Despite being short-lived in production, the Vector W8 was the product of nearly two decades of design and development, beginning in 1972. The driving force was Gerald Weigert, who founded a design firm called Vehicle Design Force. Working with designer Lee Brown, the fledgling company’s first design was the Vector, imagined as an American alternative to the radical, mid-engine Italian “supercars” of the late 1960s and early 1970s.
A non-running prototype debuted at the Los Angeles Auto Show in 1972, but almost immediately, the effort was beset by the departure of Brown. Series production was planned, with a $10,000 purchase price quoted for the Vector. Despite earning a Motor Trend cover, the original Vector was shelved in favor of a new car in 1978, dubbed the W2. A running W2 prototype was ready in 1979 and accumulated 100,000 miles at the hands of motor journalists, most notably testers from Motor Trend and Britain’s Top Gear television program.
Company personnel claimed a 230-mph top speed for the W2, yet they prohibited Top Gear from making any top-speed runs with the prototype. A stock issue, followed by successful lawsuits against Goodyear and the maker of Vantage Cigarettes for trademark infringement, funded development of the W8, Vector’s definitive model of the 1980s and early 1990s.
More closely akin to a contemporary endurance-racing machine than a road car, the W8 featured aggressively wedge-shaped aluminum bodywork with upward-tilting doors and an overall design theme reminiscent of the Marcello Gandini-designed Bertone Carabo show car of 1968. A mid-mounted, Chevrolet-derived 6.0-liter V8 engine supplied power, rated at 625 hp with fuel injection and twin turbochargers, while a three-speed automatic transmission provided reliable shifts.
Boardroom power struggles, inadequate capitalization and a deep recession conspired to halt production in 1992, with estimates of 22 units ultimately built. With extremely low mileage from new, this Midnight Blue/black example comes from the Hooper Corporate Collection and has been on display since new as one of the prized exhibits in the Auto & Technik Museum in Sinsheim, Germany.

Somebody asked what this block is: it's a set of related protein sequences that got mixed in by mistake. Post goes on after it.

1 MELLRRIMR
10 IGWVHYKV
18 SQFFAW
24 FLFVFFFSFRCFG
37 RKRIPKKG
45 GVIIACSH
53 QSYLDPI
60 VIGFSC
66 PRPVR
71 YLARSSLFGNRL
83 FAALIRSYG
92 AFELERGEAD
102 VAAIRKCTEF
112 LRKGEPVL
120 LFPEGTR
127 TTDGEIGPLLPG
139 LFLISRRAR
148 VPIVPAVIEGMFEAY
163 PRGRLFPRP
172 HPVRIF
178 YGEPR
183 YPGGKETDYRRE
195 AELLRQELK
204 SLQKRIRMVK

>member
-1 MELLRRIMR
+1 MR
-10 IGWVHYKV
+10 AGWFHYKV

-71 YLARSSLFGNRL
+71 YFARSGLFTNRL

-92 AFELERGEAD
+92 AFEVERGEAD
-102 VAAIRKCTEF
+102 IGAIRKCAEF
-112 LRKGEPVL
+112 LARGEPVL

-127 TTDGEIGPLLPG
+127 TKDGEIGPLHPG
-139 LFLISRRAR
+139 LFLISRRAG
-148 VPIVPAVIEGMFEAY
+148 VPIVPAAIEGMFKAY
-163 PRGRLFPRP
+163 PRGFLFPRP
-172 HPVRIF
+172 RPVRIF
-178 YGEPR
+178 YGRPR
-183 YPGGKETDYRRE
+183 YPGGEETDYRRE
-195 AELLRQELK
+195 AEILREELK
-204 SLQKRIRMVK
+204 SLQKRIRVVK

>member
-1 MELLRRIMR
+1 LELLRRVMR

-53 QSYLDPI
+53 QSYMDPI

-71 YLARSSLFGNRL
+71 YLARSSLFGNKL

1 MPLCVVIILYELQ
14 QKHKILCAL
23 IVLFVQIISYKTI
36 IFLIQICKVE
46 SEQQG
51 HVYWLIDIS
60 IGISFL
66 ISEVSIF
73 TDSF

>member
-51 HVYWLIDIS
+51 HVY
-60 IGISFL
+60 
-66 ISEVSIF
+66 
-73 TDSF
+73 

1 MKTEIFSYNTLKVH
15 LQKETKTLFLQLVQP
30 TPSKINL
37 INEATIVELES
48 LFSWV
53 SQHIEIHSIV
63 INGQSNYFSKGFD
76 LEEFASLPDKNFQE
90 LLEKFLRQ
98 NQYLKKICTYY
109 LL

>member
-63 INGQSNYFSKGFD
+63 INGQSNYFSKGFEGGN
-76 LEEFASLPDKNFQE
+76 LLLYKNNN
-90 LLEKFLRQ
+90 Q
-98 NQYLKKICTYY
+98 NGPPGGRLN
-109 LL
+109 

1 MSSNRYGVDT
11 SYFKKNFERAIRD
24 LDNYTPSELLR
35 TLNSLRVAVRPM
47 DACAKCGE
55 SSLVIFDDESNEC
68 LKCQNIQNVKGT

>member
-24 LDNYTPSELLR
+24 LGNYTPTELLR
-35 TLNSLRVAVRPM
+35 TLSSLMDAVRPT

Chassis 007, the car offered here, is the last W8 of the first body design with the sharp nose. It is in superb, virtually brand-new condition, just the way it left the factory – a wonderful example of the vehicle described by Motor Trend as “America’s Forgotten Supercar.” It is remarkably easy to drive and handles superbly well. It is very well equipped with multi-functional Recaro seats and a very advanced stereo system. From its radical semi-monocoque aluminum chassis to its sinister bodywork and cockpit reminiscent of contemporary fighter aircraft and bar graph instrumentation, the W8 will doubtless continue to provoke discussion wherever it is displayed.
|Vehicle:||1992 Vector W8 Twin Turbo|
|Number Produced:||An estimated 19 to 22 cars (including prototypes)|
|Original List Price:||$455,000|
|SCM Valuation:||$200,000 - $300,000|
|Tune Up Cost:||$250|
|Engine Number Location:||On block below alternator|
|Alternatives:||1992 Bugatti EB110, 1992 Ferrari F40, 1992 McLaren F1|
This car sold for $283,602 (£179,200), including premium, at the RM Auctions “Automobiles of London” London, U.K. sale on October 27, 2010.
The Vector W8 tells a tale of audacious performance claims, press adoration, jet- fighter looks and impressive specifications—as well as flagrant obfuscation, lock-outs and lawsuits.
No one would think that it would be easy for an independent manufacturer to produce a world-class supercar in the U.S., despite its status as the world’s largest market for sports cars.